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Scientists have finally figured out why the cockeyed squid is cockeyed

By Hannah Yi

The cockeyed squid lives in the “twilight zone” of the ocean, between 600 and 3,000 feet deep, where there’s very little sunlight. But that doesn’t explain why the sea creatures have entirely mismatched eyes. 

Scientists have long puzzled over why squid belonging to the Histioteuthis genus—better known as the ”cockeyed squid”—have left eyes as much as twice as big as their right eyes. Duke graduate student Kate Thomas decided to comb through 160 videos of the squid from the archives of the Monterey Bay Aquarium Research Institute to try to solve the mystery.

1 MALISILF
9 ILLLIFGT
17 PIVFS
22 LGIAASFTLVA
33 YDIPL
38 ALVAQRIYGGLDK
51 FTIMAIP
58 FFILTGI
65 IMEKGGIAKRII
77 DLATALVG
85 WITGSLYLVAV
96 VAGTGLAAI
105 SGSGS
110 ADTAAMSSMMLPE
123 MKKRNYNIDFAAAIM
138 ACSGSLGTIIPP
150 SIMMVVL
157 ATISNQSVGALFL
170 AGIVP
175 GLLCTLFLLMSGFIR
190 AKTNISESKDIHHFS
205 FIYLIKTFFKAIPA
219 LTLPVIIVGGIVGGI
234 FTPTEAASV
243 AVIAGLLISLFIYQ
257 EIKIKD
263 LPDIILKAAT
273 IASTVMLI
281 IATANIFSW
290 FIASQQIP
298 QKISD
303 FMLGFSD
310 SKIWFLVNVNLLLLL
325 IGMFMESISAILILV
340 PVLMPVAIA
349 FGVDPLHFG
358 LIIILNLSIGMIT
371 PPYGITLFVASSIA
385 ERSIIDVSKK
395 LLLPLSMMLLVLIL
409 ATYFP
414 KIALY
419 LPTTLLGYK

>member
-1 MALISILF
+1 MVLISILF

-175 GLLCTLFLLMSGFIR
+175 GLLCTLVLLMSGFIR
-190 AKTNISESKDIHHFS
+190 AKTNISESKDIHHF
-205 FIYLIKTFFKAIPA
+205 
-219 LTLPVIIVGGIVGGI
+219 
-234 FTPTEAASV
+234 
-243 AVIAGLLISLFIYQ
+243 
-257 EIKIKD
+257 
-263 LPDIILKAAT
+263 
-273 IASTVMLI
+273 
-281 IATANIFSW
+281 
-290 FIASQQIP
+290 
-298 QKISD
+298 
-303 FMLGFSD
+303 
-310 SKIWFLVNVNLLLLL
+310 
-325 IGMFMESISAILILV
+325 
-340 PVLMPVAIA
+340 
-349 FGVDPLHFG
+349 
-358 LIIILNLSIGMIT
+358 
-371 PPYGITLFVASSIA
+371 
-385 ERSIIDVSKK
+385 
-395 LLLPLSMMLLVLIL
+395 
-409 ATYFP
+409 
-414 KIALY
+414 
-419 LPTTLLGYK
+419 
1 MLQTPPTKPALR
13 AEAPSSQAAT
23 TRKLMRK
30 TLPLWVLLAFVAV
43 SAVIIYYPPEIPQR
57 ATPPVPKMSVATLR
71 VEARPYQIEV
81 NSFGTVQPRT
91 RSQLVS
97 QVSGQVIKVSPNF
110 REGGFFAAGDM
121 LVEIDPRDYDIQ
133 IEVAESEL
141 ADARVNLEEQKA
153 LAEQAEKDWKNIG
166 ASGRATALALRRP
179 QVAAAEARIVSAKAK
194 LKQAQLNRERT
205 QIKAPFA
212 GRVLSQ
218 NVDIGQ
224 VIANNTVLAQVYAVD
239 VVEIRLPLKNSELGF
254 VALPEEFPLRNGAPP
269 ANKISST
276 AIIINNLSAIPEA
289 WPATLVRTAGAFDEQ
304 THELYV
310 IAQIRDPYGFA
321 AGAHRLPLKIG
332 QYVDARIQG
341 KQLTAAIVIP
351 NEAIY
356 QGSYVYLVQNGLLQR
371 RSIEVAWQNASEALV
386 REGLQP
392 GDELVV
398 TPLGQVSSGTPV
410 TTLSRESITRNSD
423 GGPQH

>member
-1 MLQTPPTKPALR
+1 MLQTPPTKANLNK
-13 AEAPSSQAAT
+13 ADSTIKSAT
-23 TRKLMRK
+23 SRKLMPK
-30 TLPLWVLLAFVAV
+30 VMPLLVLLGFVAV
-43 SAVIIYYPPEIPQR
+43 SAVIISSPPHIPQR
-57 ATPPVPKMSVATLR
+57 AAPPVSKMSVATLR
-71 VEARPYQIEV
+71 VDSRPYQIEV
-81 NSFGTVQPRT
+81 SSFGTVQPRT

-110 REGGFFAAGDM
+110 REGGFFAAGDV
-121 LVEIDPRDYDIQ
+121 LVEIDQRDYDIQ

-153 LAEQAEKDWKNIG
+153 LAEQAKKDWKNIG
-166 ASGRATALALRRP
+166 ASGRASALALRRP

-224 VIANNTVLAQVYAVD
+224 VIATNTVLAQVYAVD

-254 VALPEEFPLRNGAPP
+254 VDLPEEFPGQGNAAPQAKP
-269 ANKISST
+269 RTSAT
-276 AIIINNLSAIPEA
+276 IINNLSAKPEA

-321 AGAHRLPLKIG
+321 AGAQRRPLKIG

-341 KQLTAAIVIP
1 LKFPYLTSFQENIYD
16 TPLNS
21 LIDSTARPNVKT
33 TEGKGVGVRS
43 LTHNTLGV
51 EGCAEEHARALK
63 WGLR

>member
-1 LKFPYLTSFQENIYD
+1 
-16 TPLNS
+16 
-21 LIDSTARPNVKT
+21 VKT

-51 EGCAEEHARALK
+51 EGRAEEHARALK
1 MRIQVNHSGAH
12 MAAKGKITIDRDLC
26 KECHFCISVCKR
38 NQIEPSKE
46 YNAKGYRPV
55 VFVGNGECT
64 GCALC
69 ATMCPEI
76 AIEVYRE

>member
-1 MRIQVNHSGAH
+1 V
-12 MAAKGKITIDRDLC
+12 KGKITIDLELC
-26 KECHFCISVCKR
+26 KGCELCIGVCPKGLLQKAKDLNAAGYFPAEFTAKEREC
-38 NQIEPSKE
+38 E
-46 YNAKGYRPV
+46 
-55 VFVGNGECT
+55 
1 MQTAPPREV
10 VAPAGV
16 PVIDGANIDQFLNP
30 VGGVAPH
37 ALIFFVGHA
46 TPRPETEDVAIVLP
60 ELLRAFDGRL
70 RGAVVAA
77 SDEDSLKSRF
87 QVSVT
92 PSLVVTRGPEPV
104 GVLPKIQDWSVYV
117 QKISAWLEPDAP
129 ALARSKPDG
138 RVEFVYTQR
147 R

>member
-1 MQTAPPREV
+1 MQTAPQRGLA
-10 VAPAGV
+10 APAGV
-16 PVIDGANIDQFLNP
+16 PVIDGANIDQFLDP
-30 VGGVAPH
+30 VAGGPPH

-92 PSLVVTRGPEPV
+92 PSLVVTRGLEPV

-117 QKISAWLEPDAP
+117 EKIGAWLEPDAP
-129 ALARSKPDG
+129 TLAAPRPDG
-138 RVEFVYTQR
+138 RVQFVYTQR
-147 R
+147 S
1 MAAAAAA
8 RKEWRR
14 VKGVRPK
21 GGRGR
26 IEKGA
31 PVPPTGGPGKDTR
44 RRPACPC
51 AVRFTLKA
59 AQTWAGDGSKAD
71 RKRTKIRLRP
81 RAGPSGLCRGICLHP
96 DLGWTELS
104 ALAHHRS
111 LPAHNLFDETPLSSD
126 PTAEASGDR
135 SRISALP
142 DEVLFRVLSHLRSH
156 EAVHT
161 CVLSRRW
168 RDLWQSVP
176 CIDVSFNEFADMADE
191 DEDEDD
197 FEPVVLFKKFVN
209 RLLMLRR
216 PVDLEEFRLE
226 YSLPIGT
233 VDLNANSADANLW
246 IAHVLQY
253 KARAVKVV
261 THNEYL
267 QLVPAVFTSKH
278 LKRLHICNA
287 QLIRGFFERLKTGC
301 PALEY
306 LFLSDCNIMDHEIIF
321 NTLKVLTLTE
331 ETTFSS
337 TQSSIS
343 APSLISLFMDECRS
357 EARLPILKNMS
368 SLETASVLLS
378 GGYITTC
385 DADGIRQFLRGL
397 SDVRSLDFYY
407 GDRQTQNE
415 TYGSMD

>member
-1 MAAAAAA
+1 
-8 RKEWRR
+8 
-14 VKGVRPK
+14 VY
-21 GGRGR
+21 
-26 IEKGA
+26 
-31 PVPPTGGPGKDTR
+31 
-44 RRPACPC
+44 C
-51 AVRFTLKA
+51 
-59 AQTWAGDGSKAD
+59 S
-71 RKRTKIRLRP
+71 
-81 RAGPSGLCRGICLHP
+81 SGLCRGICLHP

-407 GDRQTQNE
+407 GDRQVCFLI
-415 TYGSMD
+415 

Thomas and her team noticed the cockeyed squid always swims at an angle, with the larger eye facing towards the ocean surface and the smaller eye looking downward. They concluded that the squid’s eyes were doing two different things at once: the larger eye, which is sensitive to dim light, looks up and scans for shadows of predators, while the smaller eye seeks out for flashes of light from bioluminescent creatures below.

Watch our video to see the cockeyed squid in action.